Paul Hutchings takes on some Teutonic thrash from an old school German Thrash Band you may not of heard of!
Founded in Hann, Germany in 1986, Mortal Terror are one of the lesser-known German thrash bands. They have released five albums since their initial formation, and one listen to their latest release confirms that the five-piece have remained true to the ethos that emerged from the industrial heartlands in the 1980s.
Mortal Terror’s line-up in 2021 features original members stefan kunth (lead vocals) and Dirk Wieland (guitar and backing vocals), alongside drummer Jürgen Grauer, bassist Gerret Geilich and second guitarist Matthias van Geldern. It’s been nearly five years since the band’s last release, Creating Destruction, an album that disappointingly slipped under the thrash radar, but we’ve locked on hard to latest album Bite of the Underdog.
The first thing to say is that the album cover isn’t going to win any awards. The image of a slavering hound baring its teeth toward the outstretched hand in a dark alleyway works with the album title, but it’s no Derek Riggs masterpiece (I quite like the artwork – Editor). But hey, that didn’t stop Harlott late last year who also provided a stinker of a cover, so we shall quickly step over this obstacle and get our teeth stuck into the eight tracks that are on offer.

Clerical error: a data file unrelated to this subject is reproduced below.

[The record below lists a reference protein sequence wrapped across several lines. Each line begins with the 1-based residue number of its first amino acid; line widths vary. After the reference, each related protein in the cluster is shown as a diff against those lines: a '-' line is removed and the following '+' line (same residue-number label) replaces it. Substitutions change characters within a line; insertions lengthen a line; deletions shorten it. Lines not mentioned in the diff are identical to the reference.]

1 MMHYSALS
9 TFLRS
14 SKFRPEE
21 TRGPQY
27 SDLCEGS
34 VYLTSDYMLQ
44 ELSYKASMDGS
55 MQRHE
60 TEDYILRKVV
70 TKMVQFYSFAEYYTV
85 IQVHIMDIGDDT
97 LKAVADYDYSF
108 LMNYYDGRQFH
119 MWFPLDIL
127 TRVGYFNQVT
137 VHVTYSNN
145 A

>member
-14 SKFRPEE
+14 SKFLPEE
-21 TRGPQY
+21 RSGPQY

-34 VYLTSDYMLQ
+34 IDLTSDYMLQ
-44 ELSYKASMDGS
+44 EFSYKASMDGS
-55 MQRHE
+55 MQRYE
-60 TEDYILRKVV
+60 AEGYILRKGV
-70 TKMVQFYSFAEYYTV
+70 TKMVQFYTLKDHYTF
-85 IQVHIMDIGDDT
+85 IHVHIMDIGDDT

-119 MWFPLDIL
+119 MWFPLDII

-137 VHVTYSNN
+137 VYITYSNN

The snarling title track starts the album and instantly there is a deliciously raw old school feel which explodes from the speakers. Instantly recognisable as Teutonic thrash, there’s a glorious thumping style to indulge in. The tag team vocals of Kunth and Wieland works well, the rest of the band locked in tight as the track begins to increase in power. The stomping chug of solid thrash metal quickly shakes the walls, the band having nailed the mix and the production without sacrificing the important old school feel. My only complaint on the opening track is the strange pause which takes place around the four-
minute mark, a change in tempo that doesn’t really enhance the track. But that is small beer in comparison with the solidity of most of this album.
Die At Full Speed comes next, a track that demands kinship with the likes of Kreator, Destruction and particularly Sodom. There’s some crunching riff magic that adds to the driving pace, the lyrics are at times basic whilst the vocals are certainly an acquired taste. Luckily, they are right up my street with Kunth’s rasping delivery giving the songs a more bruising edge. To The End rips and roars, whilst The Black Church of Rock n Roll flips between some Maiden-esque duel guitar harmonies, racing solos and filthy thrash n roll.
It’s authentic, fiesty, and full of energy.
As the album reaches the business end, there is no let up.Hate For The Haters positively bursts with bile and aggression, the change in tempo providing the opportunity to slow things down for a few short seconds before the vocals give way to a solid solo which screams over the chorus.Closing things with one mighty powerful effort in the six-minuteWarheads, Mortal Terror demonstrate that whilst we automatically reach for the big four of Teutonic thrash metal, there are hundreds of epically good bands who have never quite hit the heights or got the breaks needed.Bite of the Underdog is a genuine, heartfelt album which has me wearily adding Mortal Terror to the list of bands that I need to explore more deeply
MORTAL TERROR – BITE OF THE UNDERDOG was released on December 18, 2020
Grab a copy at BandCamp